The computer is an excellent instrument for writing not just noise but rhythm, melody and harmony as well.
A computer has certain advantages over other instruments:
- It can simulate the sound of real life instruments.
- It can extend the range of an instrument.
- It can generate sound throughout the entire sound spectrum.
- It can simultaneously generate pitched and unpitched sound.
- It can create virtual instruments that cannot be replicated in the real world.
One other benefit of a computer is largely unsung: it widens the range of people who can write music. No longer do you have to be a singer or a musician to write music, anyone can do it. Furthermore, someone who is physically unable to sing or play can find an outlet for their creative talents by writing music on a computer with a suitable interface. Long may this trend continue.
A computer has limitations:
- It cannot sing. The computer cannot yet realistically simulate the human voice although it can generate pretty decent aah and ooh sounds.
- It is not tactile. Some users shun computers because of their perceived artificiality and lack of huggable warmth.
- It is not necessarily the best instrument for musical doodling. It may be easier and quicker to get a musical idea by messing around singing or playing a musical instrument rather than playing on a computer.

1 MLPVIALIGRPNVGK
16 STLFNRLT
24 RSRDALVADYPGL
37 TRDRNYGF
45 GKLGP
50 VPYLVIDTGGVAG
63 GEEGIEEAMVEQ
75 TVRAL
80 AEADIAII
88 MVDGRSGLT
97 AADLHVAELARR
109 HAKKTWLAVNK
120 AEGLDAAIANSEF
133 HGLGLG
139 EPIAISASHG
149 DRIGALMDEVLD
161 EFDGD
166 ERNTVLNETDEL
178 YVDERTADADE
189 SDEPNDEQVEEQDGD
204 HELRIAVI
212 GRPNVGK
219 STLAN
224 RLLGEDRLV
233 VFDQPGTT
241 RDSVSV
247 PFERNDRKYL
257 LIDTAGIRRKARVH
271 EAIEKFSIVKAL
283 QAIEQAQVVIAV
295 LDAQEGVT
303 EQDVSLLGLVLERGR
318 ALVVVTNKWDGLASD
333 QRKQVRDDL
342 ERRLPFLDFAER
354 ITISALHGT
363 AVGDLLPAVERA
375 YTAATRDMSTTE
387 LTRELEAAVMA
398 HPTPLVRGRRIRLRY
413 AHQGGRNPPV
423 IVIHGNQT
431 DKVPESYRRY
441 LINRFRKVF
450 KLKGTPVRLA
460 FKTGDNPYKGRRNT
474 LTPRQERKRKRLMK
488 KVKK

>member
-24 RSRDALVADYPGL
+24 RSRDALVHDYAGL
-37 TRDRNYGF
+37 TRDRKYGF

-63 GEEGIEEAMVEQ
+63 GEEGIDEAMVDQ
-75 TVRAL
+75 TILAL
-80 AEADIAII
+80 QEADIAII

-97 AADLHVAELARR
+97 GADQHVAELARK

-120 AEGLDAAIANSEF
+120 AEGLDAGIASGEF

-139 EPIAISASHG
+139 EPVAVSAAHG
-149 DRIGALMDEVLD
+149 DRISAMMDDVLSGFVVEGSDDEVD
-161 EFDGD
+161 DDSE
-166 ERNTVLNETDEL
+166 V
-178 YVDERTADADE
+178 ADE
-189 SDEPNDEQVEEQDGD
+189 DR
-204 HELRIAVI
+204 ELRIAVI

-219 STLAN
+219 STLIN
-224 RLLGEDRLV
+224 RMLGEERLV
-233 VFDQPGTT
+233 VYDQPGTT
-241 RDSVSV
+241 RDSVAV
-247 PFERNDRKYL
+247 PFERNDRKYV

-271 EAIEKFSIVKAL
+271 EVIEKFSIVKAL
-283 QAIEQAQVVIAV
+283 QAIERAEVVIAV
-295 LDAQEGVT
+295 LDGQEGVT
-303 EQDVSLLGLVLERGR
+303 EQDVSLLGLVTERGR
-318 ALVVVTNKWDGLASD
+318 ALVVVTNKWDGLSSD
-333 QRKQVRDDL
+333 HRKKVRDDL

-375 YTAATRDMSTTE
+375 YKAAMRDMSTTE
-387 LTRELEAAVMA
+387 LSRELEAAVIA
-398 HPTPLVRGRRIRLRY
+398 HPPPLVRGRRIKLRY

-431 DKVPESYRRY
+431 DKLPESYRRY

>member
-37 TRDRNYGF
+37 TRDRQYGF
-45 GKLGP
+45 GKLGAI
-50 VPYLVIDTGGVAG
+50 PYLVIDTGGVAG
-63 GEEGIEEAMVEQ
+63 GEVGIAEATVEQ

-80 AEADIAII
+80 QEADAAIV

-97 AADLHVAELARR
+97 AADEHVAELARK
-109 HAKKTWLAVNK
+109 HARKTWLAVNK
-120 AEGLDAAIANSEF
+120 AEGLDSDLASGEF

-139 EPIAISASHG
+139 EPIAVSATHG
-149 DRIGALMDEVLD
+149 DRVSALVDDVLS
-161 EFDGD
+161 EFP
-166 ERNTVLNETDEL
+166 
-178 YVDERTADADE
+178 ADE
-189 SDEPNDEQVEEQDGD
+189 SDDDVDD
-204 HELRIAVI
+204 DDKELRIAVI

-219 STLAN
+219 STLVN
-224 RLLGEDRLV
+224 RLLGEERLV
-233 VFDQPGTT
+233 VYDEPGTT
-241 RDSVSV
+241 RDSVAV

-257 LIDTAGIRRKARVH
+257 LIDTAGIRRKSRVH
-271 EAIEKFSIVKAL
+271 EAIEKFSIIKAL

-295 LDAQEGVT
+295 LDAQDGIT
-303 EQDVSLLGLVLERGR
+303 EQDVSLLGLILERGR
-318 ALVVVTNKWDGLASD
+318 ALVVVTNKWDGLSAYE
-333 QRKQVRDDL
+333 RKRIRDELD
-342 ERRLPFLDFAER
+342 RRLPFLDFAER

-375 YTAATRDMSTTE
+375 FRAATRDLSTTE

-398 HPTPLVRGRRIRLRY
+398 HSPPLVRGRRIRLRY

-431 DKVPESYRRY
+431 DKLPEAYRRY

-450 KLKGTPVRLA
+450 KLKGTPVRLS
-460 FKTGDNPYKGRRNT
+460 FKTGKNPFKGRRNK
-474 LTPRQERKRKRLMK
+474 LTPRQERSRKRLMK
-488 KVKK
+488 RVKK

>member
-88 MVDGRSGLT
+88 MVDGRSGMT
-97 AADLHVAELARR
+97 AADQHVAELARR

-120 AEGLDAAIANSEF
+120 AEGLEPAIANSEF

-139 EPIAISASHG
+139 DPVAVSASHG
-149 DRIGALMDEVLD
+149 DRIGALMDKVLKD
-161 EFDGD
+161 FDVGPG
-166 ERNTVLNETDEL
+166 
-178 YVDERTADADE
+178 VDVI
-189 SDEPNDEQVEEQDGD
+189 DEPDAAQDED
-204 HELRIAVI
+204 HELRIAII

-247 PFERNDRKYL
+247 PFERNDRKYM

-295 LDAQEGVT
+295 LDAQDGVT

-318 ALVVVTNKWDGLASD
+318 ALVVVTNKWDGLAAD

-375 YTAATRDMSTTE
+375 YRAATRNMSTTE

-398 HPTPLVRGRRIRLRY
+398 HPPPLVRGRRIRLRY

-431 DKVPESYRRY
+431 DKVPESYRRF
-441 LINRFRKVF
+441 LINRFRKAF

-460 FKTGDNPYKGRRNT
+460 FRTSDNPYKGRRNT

The following chapter looks at how to use a computer as a synthesiser, or synth, and sets the scene for writing noise and sound effects.
Computer synthesis is not the only way to generate noise, you can also record noise with a microphone or take the fast route and get hold of a prerecorded sample. There are thousands of noisy samples available on the internet: water gurgling, wind rustling, birds screeching, bees buzzing, humans shrieking and grunting, musical instruments being scraped and thwacked, percussion being pounded, traffic roaring, lorries rumbling, machinery humming, computers crashing: the list is endless.